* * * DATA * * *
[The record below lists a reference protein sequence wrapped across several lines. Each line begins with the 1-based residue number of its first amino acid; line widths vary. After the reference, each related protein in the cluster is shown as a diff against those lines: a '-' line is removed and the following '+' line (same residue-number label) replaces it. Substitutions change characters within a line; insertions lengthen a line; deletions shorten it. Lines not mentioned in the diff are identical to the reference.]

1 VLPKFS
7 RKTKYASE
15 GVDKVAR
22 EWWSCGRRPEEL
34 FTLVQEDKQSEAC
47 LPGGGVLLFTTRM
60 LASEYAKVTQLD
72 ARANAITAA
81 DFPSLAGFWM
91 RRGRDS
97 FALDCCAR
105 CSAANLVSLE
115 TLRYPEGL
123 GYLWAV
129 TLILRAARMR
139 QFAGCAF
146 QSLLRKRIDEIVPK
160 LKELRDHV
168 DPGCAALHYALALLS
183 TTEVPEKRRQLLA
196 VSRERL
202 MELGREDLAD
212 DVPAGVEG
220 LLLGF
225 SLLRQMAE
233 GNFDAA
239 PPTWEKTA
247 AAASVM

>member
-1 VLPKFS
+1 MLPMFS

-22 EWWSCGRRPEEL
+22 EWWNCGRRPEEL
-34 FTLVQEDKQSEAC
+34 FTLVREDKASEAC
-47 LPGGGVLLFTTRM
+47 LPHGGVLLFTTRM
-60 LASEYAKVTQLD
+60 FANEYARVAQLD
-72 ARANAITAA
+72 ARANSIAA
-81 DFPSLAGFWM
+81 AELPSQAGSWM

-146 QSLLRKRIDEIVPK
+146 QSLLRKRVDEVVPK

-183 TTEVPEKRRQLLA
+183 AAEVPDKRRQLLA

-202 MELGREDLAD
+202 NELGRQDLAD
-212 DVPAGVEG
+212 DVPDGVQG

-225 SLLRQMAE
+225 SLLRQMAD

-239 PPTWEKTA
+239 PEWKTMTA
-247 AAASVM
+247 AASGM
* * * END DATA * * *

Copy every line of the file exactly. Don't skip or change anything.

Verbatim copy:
[The record below lists a reference protein sequence wrapped across several lines. Each line begins with the 1-based residue number of its first amino acid; line widths vary. After the reference, each related protein in the cluster is shown as a diff against those lines: a '-' line is removed and the following '+' line (same residue-number label) replaces it. Substitutions change characters within a line; insertions lengthen a line; deletions shorten it. Lines not mentioned in the diff are identical to the reference.]

1 VLPKFS
7 RKTKYASE
15 GVDKVAR
22 EWWSCGRRPEEL
34 FTLVQEDKQSEAC
47 LPGGGVLLFTTRM
60 LASEYAKVTQLD
72 ARANAITAA
81 DFPSLAGFWM
91 RRGRDS
97 FALDCCAR
105 CSAANLVSLE
115 TLRYPEGL
123 GYLWAV
129 TLILRAARMR
139 QFAGCAF
146 QSLLRKRIDEIVPK
160 LKELRDHV
168 DPGCAALHYALALLS
183 TTEVPEKRRQLLA
196 VSRERL
202 MELGREDLAD
212 DVPAGVEG
220 LLLGF
225 SLLRQMAE
233 GNFDAA
239 PPTWEKTA
247 AAASVM

>member
-1 VLPKFS
+1 MLPMFS

-22 EWWSCGRRPEEL
+22 EWWNCGRRPEEL
-34 FTLVQEDKQSEAC
+34 FTLVREDKASEAC
-47 LPGGGVLLFTTRM
+47 LPHGGVLLFTTRM
-60 LASEYAKVTQLD
+60 FANEYARVAQLD
-72 ARANAITAA
+72 ARANSIAA
-81 DFPSLAGFWM
+81 AELPSQAGSWM

-146 QSLLRKRIDEIVPK
+146 QSLLRKRVDEVVPK

-183 TTEVPEKRRQLLA
+183 AAEVPDKRRQLLA

-202 MELGREDLAD
+202 NELGRQDLAD
-212 DVPAGVEG
+212 DVPDGVQG

-225 SLLRQMAE
+225 SLLRQMAD

-239 PPTWEKTA
+239 PEWKTMTA
-247 AAASVM
+247 AASGM